Closely intervened with the operational value stream is the development value stream. A development value stream is “the process to convert a business idea into a technology solution that produces customer value”. For the operational value stream to generate continuous value, it is dependent upon the generation of aforementioned solutions. To be clear, a solution refers to any product, service, or software enabling the operational value stream to produce customer value. In line with the continuous delivery pipeline established by ScaledAgile, development value streams usually consist of four phases; explore, integrate, deploy, and release.
To add some additional texture to this definition, let’s again look at Amazon. Imagine the first time Amazon gets notified about a customer’s need for a particular product without having the operational value stream in place to process that request. Several issues need to be tackled: what supplier to use? How to structure the supply chain? How much may the operational value streams of other products be copied and translated to this new product? How should the eCommerce website facilitate the sales of the new product? All these issues require the activation of development value streams.
Each development value stream would start with an exploration phase. The first step is to hypothesize what version of a solution would require little input in terms of resources to create the most considerable customer value. Still, in the exploration phase, Amazon could conduct market research where they ask various stakeholders about the hypothesized solution. Once a clear hypothesized solution has been declared, Amazon ends the exploration phase by synthesizing, generating a vision, consolidated backlog, roadmap, and objectives for the intended solution.
Next, in the integrate phase, Amazon builds and tests its hypothesized solution. If successful, they are ready to move onto the next stage.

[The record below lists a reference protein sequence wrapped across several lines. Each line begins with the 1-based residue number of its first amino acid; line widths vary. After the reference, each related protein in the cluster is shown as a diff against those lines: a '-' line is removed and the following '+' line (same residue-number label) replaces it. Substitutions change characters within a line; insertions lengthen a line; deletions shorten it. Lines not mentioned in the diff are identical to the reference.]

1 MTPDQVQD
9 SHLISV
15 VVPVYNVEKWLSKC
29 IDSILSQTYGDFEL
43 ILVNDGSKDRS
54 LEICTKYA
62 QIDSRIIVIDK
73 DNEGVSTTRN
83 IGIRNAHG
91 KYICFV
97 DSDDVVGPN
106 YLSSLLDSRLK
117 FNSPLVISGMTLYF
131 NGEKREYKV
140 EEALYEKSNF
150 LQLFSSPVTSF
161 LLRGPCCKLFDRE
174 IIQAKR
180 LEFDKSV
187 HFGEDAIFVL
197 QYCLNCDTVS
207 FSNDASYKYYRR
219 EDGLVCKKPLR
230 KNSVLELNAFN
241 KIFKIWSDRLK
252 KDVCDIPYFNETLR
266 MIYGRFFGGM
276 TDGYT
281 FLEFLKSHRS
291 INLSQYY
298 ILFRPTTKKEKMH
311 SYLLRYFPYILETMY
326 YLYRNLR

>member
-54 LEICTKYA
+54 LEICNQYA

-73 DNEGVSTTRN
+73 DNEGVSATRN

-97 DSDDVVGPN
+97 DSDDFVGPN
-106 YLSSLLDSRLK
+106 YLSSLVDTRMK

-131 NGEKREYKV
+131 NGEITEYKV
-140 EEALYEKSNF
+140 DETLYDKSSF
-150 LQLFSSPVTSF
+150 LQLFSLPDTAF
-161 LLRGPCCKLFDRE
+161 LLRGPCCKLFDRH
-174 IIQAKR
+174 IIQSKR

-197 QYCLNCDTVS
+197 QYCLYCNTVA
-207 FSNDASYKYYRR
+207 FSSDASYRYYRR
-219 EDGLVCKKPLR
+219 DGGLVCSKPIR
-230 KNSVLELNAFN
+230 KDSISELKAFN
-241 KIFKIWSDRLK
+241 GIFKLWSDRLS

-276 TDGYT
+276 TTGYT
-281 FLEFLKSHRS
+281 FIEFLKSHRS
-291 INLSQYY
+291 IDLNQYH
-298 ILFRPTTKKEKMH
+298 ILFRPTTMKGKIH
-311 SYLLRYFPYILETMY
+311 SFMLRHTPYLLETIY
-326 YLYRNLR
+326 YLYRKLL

During the third stage, deploy, the solution is tested end-to-end and validated in a staging environment. Once this is done, the solution is ready to be released.
Finally, In the release phase, Amazon would have to monitor the solution and ensure it operates in an intended fashion. This final release phase further consists of knowledge sharing and learnings among the people working in the development value stream.
It is important to remember that the development value stream is a continuous process and not structured like a waterfall. The learnings from the development value stream, for instance, “how to display the frontend of the website”, might generate new ideas about important features that should be added and developed. The development value stream is crucial for idea generation and continuous updates to ensure an organization stays competitive and relevant.
Why should I care?
Yet, the crucial question remains: Why should I care about these definitions? As mentioned previously, the concept of value streams stems from lean manufacturing, where the focus is on eliminating non-value-adding activities. (For clarification, non-value adding activities imply anything the customer is not prone to pay for due to lack of perceived value). The goal is a process where delays, lead times, and operating costs are eliminated, resulting in a situation where we have minimized waste while simultaneously maximizing productivity and product quality.
For business to survive and thrive, meeting and exceeding expectations of your customers has never been more paramount. If your organization is not focused on value streams, you are likely operating at a disadvantage. Turning focus onto and developing your value streams, will better equip your organization to maximize the value being produced by each step, while cutting out delays and unnecessary steps. EIT has helped our customers visualize and streamline their value streams. For information on how EIT can help you visualize and streamline your value streams, visit us here.